Sure! Car, Bike (pedal, motorcycle), Segway, Aeroplane (from a London Airport to wherever, you could be saying ‘Hello!’ to London or a ‘Goodbye’) and I am sure, many others! The challenge is yours to own but try to meet the ones listed above as a minimum.
Let me know how you do! Photos would be a bonus 😀 Surprise me!!
Oh and research, especially if you are trying to set a great time or use a wide variety of transportation.
Somerset House is based alongside the Thames in central London, a neo-classical building that is open throughout the seasons – During the summer, you can dance in water fountains and see films on large screens in the courtyard, often new films from blockbusters to lesser-known but still great experiences, whilst in the winter th grounds becomes an ice rink! As well as this it is a large space filled with inspiring art, photography and historical items across various cultures and periods.
This attraction also does two free guided tours:
- Historical Highlights of Somerset House
- The Old Palaces Tour
The Old Palaces Tour is a new addition to the rosta and whilst these tours maybe free it is first come, first served basis (limited places) so I suggest you get there early, put your name down and come back later, this is speaking from experience. I booked myself onto the Historical Highlights of Somerset House tour, arriving at around 11am on the Saturday to put my name down and I can tell you that the tours at 12.15 and 13.15 were already fulled booked, with the 14.15 only having a few spots open, with the last and final tour of the day (15.15) not far behind. I booked myself onto the latter and headed off the explore other sights nearby.
Each tour only operates on certain days, so be sure to check the website before you go, as well as any events that may cause these to not run or other parts of the house to be closed off for the day.
The Historical Highlights of Somerset House Tour
In approximately one hour, you’ll discover evidence of Tudor intrigue and Georgian Enlightenment, scientific curiosity and naval power, extravagant entertainments and ‘the King’s Shilling’, as we lead you from the airy lightwells of graceful staircases to the atmospheric Deadhouse.
A new highlight of the tour is The Miles Stair, located in the West Wing and designed by the internationally renowned architect Eva Jiricna, the stair represents her most ambitious stair structure yet. The treads and landings are made from a material called ductal, this product is a thousand times stronger than concrete.
Excerpt from ‘Somerset House’
If you are not aware, I love learning history and yes, I do it for pleasure and therefore as soon as I saw this tour, I knew I had to go on it and it was well-worth the hour. A guide takes you around the house, full of knoweldge about the house as well as the different galleries and items on display – Ask them questions and they happily answer them with passion and confidence of their knowledge, as well as dates, facts and figures. Wow.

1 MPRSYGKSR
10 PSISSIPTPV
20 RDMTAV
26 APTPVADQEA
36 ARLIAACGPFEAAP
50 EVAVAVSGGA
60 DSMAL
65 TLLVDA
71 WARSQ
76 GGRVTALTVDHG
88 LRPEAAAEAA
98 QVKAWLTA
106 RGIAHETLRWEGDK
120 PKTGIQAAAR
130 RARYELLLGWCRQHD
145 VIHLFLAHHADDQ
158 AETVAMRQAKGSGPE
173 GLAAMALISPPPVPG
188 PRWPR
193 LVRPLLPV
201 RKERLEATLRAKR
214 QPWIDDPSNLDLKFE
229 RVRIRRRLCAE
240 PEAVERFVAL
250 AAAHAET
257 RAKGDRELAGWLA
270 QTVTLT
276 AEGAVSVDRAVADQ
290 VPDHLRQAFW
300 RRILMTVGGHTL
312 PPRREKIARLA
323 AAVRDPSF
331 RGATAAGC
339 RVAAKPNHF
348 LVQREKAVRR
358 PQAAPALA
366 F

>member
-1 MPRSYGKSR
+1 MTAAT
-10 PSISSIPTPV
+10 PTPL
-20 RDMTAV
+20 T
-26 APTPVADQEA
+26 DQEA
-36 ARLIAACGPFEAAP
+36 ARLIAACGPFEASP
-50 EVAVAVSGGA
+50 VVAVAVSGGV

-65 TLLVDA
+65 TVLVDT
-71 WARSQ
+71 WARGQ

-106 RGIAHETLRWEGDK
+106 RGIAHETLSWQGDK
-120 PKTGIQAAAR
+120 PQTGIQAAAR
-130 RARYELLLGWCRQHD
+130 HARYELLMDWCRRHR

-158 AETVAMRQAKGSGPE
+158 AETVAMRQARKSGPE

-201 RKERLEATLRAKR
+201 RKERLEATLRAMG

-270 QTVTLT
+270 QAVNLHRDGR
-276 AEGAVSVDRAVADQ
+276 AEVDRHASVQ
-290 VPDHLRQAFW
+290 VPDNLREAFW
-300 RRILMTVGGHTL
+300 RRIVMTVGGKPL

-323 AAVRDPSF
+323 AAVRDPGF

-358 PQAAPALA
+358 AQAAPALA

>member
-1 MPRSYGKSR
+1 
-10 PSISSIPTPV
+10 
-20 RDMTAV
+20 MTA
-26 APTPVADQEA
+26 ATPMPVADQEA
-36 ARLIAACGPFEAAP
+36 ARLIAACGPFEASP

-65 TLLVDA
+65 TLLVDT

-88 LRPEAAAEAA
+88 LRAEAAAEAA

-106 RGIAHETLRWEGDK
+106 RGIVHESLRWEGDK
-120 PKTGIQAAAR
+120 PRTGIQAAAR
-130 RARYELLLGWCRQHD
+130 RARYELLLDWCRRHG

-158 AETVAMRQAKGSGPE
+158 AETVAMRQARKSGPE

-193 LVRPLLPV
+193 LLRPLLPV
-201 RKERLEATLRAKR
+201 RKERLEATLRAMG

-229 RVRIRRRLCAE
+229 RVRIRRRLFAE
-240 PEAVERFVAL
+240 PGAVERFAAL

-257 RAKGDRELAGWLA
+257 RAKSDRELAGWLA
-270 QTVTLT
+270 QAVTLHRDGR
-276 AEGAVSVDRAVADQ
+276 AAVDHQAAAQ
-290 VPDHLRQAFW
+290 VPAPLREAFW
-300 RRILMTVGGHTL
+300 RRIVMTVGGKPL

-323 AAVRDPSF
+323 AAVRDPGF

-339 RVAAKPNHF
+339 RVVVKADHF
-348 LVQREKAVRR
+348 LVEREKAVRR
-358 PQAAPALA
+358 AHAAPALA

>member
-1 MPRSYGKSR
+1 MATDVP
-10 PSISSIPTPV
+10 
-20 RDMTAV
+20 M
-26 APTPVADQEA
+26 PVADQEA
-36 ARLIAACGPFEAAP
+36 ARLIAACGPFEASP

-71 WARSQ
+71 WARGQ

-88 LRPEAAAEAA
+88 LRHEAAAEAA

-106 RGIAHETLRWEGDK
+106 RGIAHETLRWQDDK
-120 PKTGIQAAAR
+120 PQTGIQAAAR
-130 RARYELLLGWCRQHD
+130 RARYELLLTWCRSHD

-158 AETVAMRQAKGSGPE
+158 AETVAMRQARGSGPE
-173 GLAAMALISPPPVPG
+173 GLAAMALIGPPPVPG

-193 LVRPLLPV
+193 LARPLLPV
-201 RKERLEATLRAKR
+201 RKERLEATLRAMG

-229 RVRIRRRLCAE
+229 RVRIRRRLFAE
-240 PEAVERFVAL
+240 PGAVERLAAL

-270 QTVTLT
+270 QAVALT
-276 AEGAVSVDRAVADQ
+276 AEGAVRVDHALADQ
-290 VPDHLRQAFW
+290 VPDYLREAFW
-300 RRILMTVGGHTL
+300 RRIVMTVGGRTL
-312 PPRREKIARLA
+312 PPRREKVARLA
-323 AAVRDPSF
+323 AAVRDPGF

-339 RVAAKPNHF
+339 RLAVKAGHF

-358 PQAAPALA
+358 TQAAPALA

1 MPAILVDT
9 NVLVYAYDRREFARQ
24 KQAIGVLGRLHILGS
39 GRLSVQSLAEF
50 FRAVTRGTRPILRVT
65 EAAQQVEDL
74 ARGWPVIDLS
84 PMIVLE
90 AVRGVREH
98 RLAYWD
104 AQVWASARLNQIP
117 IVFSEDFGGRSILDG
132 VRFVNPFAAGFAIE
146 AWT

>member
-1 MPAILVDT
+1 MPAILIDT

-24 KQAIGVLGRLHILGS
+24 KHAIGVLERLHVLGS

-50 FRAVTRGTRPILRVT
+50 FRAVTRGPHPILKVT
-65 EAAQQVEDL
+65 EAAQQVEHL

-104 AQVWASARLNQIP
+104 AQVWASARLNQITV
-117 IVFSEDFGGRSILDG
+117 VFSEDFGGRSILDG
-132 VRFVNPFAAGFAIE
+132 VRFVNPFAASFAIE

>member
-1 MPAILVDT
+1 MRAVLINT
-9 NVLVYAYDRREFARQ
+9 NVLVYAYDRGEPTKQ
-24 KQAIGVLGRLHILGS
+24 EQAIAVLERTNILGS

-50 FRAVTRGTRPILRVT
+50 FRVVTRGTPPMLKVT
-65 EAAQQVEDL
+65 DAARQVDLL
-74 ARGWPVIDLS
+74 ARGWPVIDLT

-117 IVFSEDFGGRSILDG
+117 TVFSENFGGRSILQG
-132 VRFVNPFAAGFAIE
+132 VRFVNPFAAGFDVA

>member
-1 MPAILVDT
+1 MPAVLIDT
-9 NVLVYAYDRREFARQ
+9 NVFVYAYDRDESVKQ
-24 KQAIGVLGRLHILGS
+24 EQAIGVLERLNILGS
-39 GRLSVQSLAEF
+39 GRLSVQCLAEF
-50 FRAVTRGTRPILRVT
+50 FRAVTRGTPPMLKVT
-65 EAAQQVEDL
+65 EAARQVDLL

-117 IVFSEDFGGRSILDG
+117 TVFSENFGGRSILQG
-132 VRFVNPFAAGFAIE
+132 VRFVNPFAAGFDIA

The Tudor time of history is a fasinating one both to Britain and the world, one that draws many to London and other places across the UK and is a must-do history topic in the school curriculum. My many travels abroad, people have asked me questions about this period and it has resulted in lengthy discussions and with the recent discovery of Richard III’s bones, as well as the popular Phillipa Gregory book and TV series ‘The White Queen’ has only driven this interest.
I recommend this tour and for the eagle-eyed film buffs out there, you may recognise some familiar backgrounds to popular films in my photos including Sherlock Holmes (2009) starring Jude Law and Robert Downey, Jr.
At 135m, Coca-Cola London Eye is the world’s largest cantilevered observation wheel. It was conceived and designed by Marks Barfield Architects and was launched in 2000. It has already won over 85 awards for national and international tourism, outstanding architectural quality and engineering achievement.
Excerpt from ‘London Eye’
To see a birds-eye view of London, this is one of the best places to see it, especially if it a clear day in the skies. The London Eye takes 30 minutes to complete one full rotation and it feels like you are almost not moving, the only indication is the constantly changing perpespective of the skyline.
Like Big Ben, Westminister and the Thames, the attraction is always a feature during big celebrations particularly the fireworks at New Years, so it is no surprise why it is such a draw for visitors and on many bucket lists.
Is it worth the price? At 19.35/£23 a ticket, this isn’t cheap and the price very much reflects the fact that it is in a prime location in the capital city and a massive draw for tourists. Other similiar, yet smaller attractions in the UK do not charge near this much, the York wheel being around £7. If you happen to be travelling by National Rail to the city, take advantage of the 2-4-1 offer on this attraction (and many others), then I feel it is worth the money as it is half the cost between you.
The area around the London Eye is teaming with other smaller attractions, as well as shops, cafes and open spaces which will sometimes have street performers ranging from dancers to singers and even comedians – You’ll be surprised at what you come across!
A panoramic view on a cloudy day, so imagine what you could see and how far on a clear day…
Remember the camera!